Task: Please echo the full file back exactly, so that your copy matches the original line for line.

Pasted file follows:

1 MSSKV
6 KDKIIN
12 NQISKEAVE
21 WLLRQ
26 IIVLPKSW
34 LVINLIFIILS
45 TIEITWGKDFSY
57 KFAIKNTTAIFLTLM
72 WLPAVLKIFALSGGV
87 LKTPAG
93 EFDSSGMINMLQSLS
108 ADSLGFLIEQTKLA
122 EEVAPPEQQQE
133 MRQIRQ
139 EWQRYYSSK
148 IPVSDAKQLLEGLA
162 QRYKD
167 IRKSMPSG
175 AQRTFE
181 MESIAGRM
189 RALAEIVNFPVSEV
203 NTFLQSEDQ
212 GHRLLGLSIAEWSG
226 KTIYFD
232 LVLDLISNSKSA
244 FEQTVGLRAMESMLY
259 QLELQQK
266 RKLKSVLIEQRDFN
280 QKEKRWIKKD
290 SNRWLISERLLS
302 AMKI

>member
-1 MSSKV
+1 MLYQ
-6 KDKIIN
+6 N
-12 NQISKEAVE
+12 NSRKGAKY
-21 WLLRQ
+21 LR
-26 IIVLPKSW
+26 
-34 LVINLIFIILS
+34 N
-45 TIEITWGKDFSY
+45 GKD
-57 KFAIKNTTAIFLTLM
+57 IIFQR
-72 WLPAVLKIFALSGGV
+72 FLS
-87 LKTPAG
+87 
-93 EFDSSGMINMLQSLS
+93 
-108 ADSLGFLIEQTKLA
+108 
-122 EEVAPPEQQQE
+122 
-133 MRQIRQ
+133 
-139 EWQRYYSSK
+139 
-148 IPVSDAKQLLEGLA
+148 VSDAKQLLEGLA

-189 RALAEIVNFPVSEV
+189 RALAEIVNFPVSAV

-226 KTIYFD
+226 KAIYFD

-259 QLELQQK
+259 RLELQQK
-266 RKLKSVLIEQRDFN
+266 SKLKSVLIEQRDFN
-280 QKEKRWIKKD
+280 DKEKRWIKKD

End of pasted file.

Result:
1 MSSKV
6 KDKIIN
12 NQISKEAVE
21 WLLRQ
26 IIVLPKSW
34 LVINLIFIILS
45 TIEITWGKDFSY
57 KFAIKNTTAIFLTLM
72 WLPAVLKIFALSGGV
87 LKTPAG
93 EFDSSGMINMLQSLS
108 ADSLGFLIEQTKLA
122 EEVAPPEQQQE
133 MRQIRQ
139 EWQRYYSSK
148 IPVSDAKQLLEGLA
162 QRYKD
167 IRKSMPSG
175 AQRTFE
181 MESIAGRM
189 RALAEIVNFPVSEV
203 NTFLQSEDQ
212 GHRLLGLSIAEWSG
226 KTIYFD
232 LVLDLISNSKSA
244 FEQTVGLRAMESMLY
259 QLELQQK
266 RKLKSVLIEQRDFN
280 QKEKRWIKKD
290 SNRWLISERLLS
302 AMKI

>member
-1 MSSKV
+1 MLYQ
-6 KDKIIN
+6 N
-12 NQISKEAVE
+12 NSRKGAKY
-21 WLLRQ
+21 LR
-26 IIVLPKSW
+26 
-34 LVINLIFIILS
+34 N
-45 TIEITWGKDFSY
+45 GKD
-57 KFAIKNTTAIFLTLM
+57 IIFQR
-72 WLPAVLKIFALSGGV
+72 FLS
-87 LKTPAG
+87 
-93 EFDSSGMINMLQSLS
+93 
-108 ADSLGFLIEQTKLA
+108 
-122 EEVAPPEQQQE
+122 
-133 MRQIRQ
+133 
-139 EWQRYYSSK
+139 
-148 IPVSDAKQLLEGLA
+148 VSDAKQLLEGLA

-189 RALAEIVNFPVSEV
+189 RALAEIVNFPVSAV

-226 KTIYFD
+226 KAIYFD

-259 QLELQQK
+259 RLELQQK
-266 RKLKSVLIEQRDFN
+266 SKLKSVLIEQRDFN
-280 QKEKRWIKKD
+280 DKEKRWIKKD